Or should I say Geiko?
This post will feature a gallery of some street photography I did in Kyoto on a relatively rare snowy winter day. I traveled to Kyoto from my base in Osaka 3 times in total, the first 2 days I mostly failed to get any shots as most of my time was spent wandering around half-lost, trying to figure out where to go for the best scenes. I had a difficult time getting any photos of Geishas either – but then on the 3rd day it all came together.
Below I will share some tips on how to spot Geishas in Kyoto and which areas are the best for street photography.
Is it ok to photograph the Geishas in Kyoto?
On one hand, I’ve heard it said that it is quite rude to take photos of the Geiko in Kyoto. On the other hand, everyone does it – so many people pull their phones out and blatantly point it in their faces, sometimes even trying to sneak selfies. The Geishas sometimes seem quite annoyed at tourists, other times they’re in a better mood. I think the key is to be respectful and preferably subtle. Don’t obstruct their paths or be rude as they have a busy schedule. Otherwise, I wouldn’t worry about it too much, unless someone specifically forbids you of taking their picture. So basically, don’t be a dick and use common sense.
This is one of those expectation vs. reality type of scenes.
Basically, there’s 2 main areas where you have a good chance of seeing any geiko/maiko. Ponto-cho, which is a long, narrow street in central Kyoto, and Gion, a wider road about 10 minutes from Ponto-cho. Ponto-cho looks really great IF and IF you can catch a moment when there’s no tourists in your frame. 6-8PM is a nightmare, I’d recommend going to Gion during this time instead.
What makes things extra challenging is that the Geishas are often in a hurry, they come out of buildings just to walk a few blocks or sometimes even a few meters just to disappear in another neighboring building. But unless it’s a weekend*, you can sometimes go up to an hour without spotting any at all. A few times, I simply didn’t have my camera on/ready and I missed the moment, and another time I was blocked by tourists. One time, I missed the autofocus. And another time, a Geisha came out right in front of me and I thought it would be just too rude to point a camera at her face from that close.
*(Sidenote: Ideally, go on weekends if you want to photograph Geishas, so many more of them then).
When shooting in Ponto-cho, I eventually figured out which buildings specifically they were coming out from/heading to, and then just waited long enough until they walked into my frames.
In general when it comes to street photography, I find it a lot less confrontational to anticipate your shots enough so that subjects will walk into your frame, instead of blatantly pointing my camera at them while making eye-contact. I get in less trouble this way. Plus, it forces me to slow down and really thing about my shots, instead of reacting to the environment and always being a second late, this way you can get better shots more consistently.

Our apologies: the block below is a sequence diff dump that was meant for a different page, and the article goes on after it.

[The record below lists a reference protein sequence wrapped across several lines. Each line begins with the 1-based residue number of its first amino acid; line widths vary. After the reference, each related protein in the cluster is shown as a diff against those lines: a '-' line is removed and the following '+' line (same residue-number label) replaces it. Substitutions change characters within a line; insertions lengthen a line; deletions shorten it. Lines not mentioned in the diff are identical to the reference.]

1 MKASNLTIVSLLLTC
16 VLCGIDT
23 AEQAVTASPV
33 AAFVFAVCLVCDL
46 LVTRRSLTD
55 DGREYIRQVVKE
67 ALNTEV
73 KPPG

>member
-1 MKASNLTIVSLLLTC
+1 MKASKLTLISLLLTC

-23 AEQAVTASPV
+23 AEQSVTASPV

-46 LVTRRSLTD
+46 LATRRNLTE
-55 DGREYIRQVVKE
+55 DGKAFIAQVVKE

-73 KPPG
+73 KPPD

On this shot there was a tiny amount of smoke coming in from a nearby restaurant – but there was a tourist ruining the shot. So that gave me the idea to exaggerate the smoke in photoshop, hiding the tourist and giving a more magical effect. I almost never use photoshop though, most of the images you see here are edited only on Lightroom.
After Ponto-cho, I headed to Gion. It was getting late, and I guess most people were also intimidated by the cold snow, so this area was surprisingly empty. Except somehow it was also filled with Geishas – and it started to snow much harder. I felt like I was in a photography themepark!
These shops close around 11-12pm, which is when you’ll see a lot of Geishas coming out to wish their customers goodbye.
The lack of tourists close to midnight made this night quite unforgettable for me. I felt very lucky, since my 2 previous daytrips to Kyoto had been total failures in terms of photos. This was my last night in Japan, and the snow was the cherry on top.
I hope you found this article useful. I had a wonderful time in Kyoto and can recommend it for anyone. The only thing that bothers me is that the subject blinked during the featured image of this post, and I only took that one shot. Half a second later or earlier, and it would have been a much better shot. But that’s how things go sometimes, at least I have another excuse to return to Kyoto again.
To keep in touch, you can always follow me on Instagram as @teemu.jpeg